Edge Lane also took delivery of large quantities of soda ash, shale and lime ash. The soda ash would be destined for some of the many chemical works in the Clayton area and it is likely that the shale and lime ash went to a road-stone works. In 1934, 4,390 tons of coal out of a total of 5,508 tons was consigned to Edge Lane and, curiously, most of this came by way of the Rochdale Canal and not, as might be expected, from the nearby Bradford Colliery.
Timber was mainly delivered to Southern's Timber Yard (Note 6Southern's Timber Yard and Wharf was adjacent to Store Street Aqueduct, Piccadilly, Manchester.) at Piccadilly, Manchester, although in 1932, 10 tons was delivered to an unidentified location at Reddish on the Stockport Branch Canal.
In 1934, T Hassall carried some 1,634 tons of salt to an unidentified destination simply recorded as a warehouse, while cargo described as shale
and dirt (Note 7Shale and dirt from the Bradford Private Branch was waste from Bradford Colliery produced as new underground galleries were being dug to provide access to coal seams. This may also have been augmented by furnace waste from the adjacent wire works of Richard Johnson and Nephew.
The absence of large slag heaps around Bradford Colliery indicates that waste produced there was constantly being removed from the area.) was sent from the Bradford Private Branch to an unidentified location on the Stockport Branch Canal. Lastly, 297 tons of cullet (Note 8Cullet is broken or waste glass for recycling. It was delivered to J E Dalton & Co at Albion Mill, Newtown, New Mills, where it was used in the manufacture of emery and glass cloth, etc.) was carried from Whittles Croft Wharf (Note 9Whittles Croft Wharf was in a triangle of land bounded by the Ashton and Rochdale Canals and Great Ancoats Street. In the 19th century, this wharf included a canal warehouse and Store Street Mills, both of which had an associations with the Manchester, Sheffield and Lincolnshire Railway Company.), Piccadilly, Manchester, to New Mills.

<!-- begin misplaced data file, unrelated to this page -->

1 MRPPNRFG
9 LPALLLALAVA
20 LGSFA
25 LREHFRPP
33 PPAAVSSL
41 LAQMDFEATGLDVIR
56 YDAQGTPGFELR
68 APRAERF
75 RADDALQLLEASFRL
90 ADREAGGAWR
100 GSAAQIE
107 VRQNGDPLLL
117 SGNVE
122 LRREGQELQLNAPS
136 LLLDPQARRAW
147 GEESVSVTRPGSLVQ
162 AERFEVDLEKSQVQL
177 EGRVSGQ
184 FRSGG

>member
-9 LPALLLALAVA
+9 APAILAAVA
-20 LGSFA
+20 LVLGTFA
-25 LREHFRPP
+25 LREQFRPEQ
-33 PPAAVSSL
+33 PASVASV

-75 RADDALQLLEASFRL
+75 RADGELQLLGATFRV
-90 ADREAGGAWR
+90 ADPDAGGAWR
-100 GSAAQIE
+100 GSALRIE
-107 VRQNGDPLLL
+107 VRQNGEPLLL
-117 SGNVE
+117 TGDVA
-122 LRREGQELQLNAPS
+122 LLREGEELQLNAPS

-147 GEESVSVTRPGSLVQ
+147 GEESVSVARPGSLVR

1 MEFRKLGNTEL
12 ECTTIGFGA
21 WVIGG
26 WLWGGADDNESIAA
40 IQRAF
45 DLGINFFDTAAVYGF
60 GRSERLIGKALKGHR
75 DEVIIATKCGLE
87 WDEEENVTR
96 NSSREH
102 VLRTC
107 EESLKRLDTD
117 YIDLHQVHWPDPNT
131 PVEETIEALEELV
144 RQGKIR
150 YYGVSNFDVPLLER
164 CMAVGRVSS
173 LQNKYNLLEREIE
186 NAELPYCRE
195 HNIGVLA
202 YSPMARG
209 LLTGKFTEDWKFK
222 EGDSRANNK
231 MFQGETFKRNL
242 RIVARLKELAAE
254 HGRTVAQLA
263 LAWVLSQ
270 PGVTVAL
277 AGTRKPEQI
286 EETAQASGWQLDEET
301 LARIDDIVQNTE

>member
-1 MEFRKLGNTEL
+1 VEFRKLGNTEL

These glimpses of traffic on the Ashton Canal and its branches, at a time when its commercial life was rapidly drawing to a close are tantalisingly brief but, nevertheless, they do provide an insight into what it must have been like in more halcyon days.
The maximum tonnage carried on the Ashton Canal, including its branches, was 514,241 tons and this occurred in 1838. By 1905 this had dwindled by around 53% to 241,176 tons. The inexorable reduction in traffic on the branches of the Ashton Canal was echoed on the comparatively short main line. Worsening maintenance standards, the ever-widening railway network, the development of road transport and the payment of uneconomical wages all had an effect. Unfortunately, there is a gap in the records between 1905 and 1930 to show the pattern of decline over that tumultuous period.
Later, tonnages carried on the Ashton, Peak Forest and Macclesfield Canals (collectively known as the Western Canal) were no longer provided separately, possibly in an attempt to mask the parlous situation that any one canal was actually in. The combined tonnages carried on the three canals for the period 1933 to 1957 are reproduced below: